PowerPivot for Excel 2010 internally builds a SQL Server Analysis Services (SSAS) database. The data is highly compressed and is stored within the .xlsx file itself in the SSAS database format.
OK…so where is it exactly stored then?
Create a sample PowerPivot application in Excel 2010 and save the resulting file to your local file system. Next, rename the .xlsx file extension to .zip (use command prompt in Win 7).
Now open the resulting .zip file and navigate to the xl\customData directory.
The .data file is where the PowerPivot data (the actual SSAS database) is stored.
Guess what….you can deploy that SSAS database in SSAS if you like!
More info on IMDB or VertiPaq? Click here.
Found this very handy flowchart with Google and had to post it.
A nice addition to your database collection is Microsoft’s Contoso (BI):
The Contoso BI Demo dataset is used to demonstrate DW/BI functionalities across the entire Microsoft Office product family. This dataset includes C-level, sales/marketing, IT, and common finance scenarios for the retail industry and support map integration. In addition, this dataset offers large volumes of transactions from OLTP and well-structured aggregations from OLAP, along with reference and dimension data.
Download the Microsoft Contoso BI Demo Dataset for Retail Industry here.
The SQL Server Customer Advisory Team (SQLCAT) published a whitepaper about the installation of PowerPivot for SharePoint on a single server SharePoint farm.
Installing PowerPivot for Microsoft SharePoint on a new single server SharePoint farm is the simplest way to setup your PowerPivot server. The step-by-step procedure presented in this paper should ensure that you are up and running in less than an hour.
The whitepaper describes step-by-step how to create a new environment with the following setup:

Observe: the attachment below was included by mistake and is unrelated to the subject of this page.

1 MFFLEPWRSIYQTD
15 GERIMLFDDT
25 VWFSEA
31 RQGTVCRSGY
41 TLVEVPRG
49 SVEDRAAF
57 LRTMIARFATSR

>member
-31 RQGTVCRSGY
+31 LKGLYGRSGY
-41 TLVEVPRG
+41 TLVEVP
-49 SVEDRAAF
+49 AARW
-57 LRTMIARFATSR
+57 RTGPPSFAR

– Windows Server 2008 with Service Pack 2 (SP2)
– SQL Server 2008 R2
– SharePoint Server 2010
– PowerPivot for SharePoint
Click here for the whitepaper
Today, I’ve read a lot about PowerPivot…blogsitems, more blogitems and screencasts.
And made my first PowerPivot Dashboard by using the AdventureWorksDW InternetSales datamart.
Yesterday, I got a great tip from a colleague:
Stardock’s Fences – ‘Your tool for a clean desktop’
And just for an impression, I Googled some examples:
Want it? Get it here
Gartner recently published two articles about PowerPivot:
“In all organizations that use Excel, PowerPivot is coming, whether the IT department likes it or not. Once an organization upgrades to Office 2010, there will be no stopping it. Better to embrace its use …”
What Is SQL Server PowerPivot?
Q&A: What Are Customer Experiences With SQL Server PowerPivot
Summary of Strengths:
Fast analysis of large data sets.
Easy to use for business users; “slicers” are an excellent interactive analysis feature.
End-user data mashup and modeling capabilities do not require programming.
Summary of Cautions/Areas for Improvement:
Handling of many-to-many relationships in the modeling environment is a challenge.
Business users must learn SQL Server PowerPivot’s new expression language, DAX, for advanced time series and other analysis.
Limited facilities for data quality during the data load process.